Packed with action and intrigue, and impeccably paced, Hannah Brown’s debut novel Look After Her is a gripping, accomplished piece of feminist historical fiction that provides insight into the depths of our connections and the limitations on knowing one another, even in the most intimate of relationships. The novel tells the story of Hedy and Susannah, two teenage sisters living in early twentieth-century Vienna. Shortly after the death of their parents, the sisters are kidnapped and held captive in a brothel. The pair eventually manage to escape, and the novel follows the young women over the subsequent years as they cross Europe, separating only to come together again, finding themselves along the way in milieus both luxurious and perilous.
As a piece of historical fiction, the novel bears the marks of thorough research without overwhelming the reader with detail and explanation. Brown’s prose is consistently fluid, and the novel’s various settings—Austria, Italy, and England between the two World Wars—are well conveyed, making for an engrossing reading experience. Soon after their escape from the brothel, Hedy and Susannah find themselves practicing psychodrama, a version of group psychotherapy founded by the Romanian psychiatrist Jacob Moreno, who is summed up by Hedy in a passage marked by the author’s subtle, dry humour and attention to detail:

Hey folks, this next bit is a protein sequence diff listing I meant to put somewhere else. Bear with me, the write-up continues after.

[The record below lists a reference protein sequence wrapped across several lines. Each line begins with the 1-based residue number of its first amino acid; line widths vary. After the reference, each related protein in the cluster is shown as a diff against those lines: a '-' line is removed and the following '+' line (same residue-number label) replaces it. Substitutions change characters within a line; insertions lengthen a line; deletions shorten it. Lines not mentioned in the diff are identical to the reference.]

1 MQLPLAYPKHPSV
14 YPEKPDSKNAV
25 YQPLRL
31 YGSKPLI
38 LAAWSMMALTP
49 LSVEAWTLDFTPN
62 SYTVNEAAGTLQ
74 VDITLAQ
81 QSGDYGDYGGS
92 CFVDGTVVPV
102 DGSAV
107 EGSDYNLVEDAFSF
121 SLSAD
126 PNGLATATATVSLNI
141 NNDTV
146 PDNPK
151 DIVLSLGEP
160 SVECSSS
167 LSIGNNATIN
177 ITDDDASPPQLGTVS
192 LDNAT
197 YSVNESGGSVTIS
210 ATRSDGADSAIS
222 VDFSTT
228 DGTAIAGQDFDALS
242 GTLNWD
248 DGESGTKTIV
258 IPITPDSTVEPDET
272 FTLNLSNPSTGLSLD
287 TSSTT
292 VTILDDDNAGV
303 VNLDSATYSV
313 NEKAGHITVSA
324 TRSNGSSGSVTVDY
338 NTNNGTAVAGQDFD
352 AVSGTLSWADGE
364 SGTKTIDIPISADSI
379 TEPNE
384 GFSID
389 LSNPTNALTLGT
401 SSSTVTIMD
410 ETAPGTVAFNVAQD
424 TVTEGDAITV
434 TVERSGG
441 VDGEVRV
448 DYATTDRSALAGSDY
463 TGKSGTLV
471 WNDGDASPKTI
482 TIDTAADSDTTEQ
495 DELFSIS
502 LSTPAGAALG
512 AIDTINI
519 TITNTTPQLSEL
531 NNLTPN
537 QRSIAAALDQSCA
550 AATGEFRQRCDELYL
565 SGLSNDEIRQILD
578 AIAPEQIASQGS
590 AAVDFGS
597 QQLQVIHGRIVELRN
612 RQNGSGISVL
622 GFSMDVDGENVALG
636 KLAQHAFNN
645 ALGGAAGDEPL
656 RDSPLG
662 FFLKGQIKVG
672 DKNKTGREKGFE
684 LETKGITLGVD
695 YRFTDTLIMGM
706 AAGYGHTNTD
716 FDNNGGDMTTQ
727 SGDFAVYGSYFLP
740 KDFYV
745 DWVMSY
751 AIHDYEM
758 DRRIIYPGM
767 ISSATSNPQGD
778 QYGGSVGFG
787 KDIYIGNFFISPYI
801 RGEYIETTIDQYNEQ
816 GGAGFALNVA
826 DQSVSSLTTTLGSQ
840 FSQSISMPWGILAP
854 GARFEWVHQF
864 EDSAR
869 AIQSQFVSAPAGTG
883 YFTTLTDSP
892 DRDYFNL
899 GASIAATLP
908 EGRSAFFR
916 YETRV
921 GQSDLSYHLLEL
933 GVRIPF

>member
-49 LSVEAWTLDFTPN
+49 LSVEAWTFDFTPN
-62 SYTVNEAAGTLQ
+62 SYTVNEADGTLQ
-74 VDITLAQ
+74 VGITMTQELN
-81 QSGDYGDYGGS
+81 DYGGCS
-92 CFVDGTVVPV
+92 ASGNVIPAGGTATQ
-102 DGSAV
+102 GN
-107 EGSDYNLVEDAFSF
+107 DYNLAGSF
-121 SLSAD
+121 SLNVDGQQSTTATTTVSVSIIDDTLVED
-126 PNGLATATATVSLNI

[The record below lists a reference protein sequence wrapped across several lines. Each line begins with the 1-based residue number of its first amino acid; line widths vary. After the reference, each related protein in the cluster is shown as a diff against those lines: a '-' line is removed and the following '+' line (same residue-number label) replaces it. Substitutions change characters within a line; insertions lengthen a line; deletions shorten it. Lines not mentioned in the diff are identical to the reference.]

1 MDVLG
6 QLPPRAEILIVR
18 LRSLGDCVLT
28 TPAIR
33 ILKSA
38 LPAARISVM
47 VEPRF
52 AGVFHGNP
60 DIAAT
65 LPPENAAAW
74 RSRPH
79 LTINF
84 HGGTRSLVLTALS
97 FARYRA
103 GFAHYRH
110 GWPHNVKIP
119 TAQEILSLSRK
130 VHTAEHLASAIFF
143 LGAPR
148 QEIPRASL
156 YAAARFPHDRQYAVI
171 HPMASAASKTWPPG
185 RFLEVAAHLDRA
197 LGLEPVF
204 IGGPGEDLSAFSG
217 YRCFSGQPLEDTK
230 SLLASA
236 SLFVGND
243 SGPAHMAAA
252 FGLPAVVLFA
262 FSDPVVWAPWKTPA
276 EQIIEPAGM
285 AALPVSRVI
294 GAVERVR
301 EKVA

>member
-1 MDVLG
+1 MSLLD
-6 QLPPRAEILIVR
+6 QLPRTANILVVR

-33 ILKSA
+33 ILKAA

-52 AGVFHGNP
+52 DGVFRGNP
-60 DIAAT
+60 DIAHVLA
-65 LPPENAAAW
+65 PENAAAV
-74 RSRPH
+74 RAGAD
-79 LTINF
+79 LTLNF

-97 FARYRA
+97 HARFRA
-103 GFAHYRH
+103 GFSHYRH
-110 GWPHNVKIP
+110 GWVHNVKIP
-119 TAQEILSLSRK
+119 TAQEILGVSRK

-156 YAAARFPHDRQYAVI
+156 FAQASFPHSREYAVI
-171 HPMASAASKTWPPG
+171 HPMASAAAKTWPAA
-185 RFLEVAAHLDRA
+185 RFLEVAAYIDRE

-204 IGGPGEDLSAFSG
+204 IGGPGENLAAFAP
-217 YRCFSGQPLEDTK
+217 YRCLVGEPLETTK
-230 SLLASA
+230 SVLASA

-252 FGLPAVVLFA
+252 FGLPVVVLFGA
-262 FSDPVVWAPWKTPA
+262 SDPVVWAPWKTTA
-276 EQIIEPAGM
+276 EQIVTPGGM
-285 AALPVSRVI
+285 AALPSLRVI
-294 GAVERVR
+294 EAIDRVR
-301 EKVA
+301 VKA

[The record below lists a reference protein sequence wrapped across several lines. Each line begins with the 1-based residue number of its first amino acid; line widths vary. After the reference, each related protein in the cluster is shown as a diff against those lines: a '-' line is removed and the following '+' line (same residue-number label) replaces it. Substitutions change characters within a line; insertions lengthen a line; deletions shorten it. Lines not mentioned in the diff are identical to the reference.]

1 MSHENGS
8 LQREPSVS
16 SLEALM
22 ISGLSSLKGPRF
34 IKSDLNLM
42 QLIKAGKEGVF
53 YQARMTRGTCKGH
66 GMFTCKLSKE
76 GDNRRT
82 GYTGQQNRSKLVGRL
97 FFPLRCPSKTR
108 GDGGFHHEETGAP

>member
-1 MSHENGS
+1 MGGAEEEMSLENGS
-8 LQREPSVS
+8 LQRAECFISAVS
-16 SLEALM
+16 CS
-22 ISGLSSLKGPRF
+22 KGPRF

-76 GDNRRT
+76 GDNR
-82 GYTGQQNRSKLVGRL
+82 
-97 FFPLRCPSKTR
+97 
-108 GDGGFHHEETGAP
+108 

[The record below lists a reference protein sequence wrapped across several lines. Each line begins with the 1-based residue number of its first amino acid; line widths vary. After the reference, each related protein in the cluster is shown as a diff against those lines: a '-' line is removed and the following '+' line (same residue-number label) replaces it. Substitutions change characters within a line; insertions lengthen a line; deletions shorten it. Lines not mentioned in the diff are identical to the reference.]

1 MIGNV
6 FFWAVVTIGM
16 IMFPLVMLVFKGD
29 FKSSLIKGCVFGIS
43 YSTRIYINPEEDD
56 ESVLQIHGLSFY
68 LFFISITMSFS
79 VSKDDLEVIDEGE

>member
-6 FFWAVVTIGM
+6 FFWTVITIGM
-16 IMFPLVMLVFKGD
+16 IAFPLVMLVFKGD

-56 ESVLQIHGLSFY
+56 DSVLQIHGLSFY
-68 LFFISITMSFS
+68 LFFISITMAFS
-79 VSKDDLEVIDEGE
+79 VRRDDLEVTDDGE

But therapy had moved to the suburbs as Moreno had taken a bride and his practice to Bad Voslau. I missed the focus on physical movement and talking companionably afterwards with the others. I saw a photo of him in the newspaper. He was sitting in front of a wall covered in ivy. A good suit, but the trousers needed lengthening. You could see the top of his boots.
The story moves along at a steady clip, creating an effect that is almost cinematic (Brown is also a screenwriter), bringing to mind the enthralling, woman-centred historical fiction of the American writer Amy Bloom, author of Away and White Houses. While I found myself quickly adjusting to the plot and the novel’s narrative voice, I was caught unaware by a well-crafted twist in the story. Without going into detail, I will say this: Look After Her’s unexpected turn triggers a renewed interest in Hedy and Susannah’s sororal relationship, complicating the reader’s initial impression of the two. The elegance of the ensuing plot and character development bears the mark of an exceptionally talented prose writer and world builder. I look forward to reading more from Brown, who in her debut has already accomplished something remarkable, revisiting at once a familiar setting (early twentieth-century Europe) and a familiar plot point (the treasured yet fraught relationship between two siblings), while crafting something entirely her own.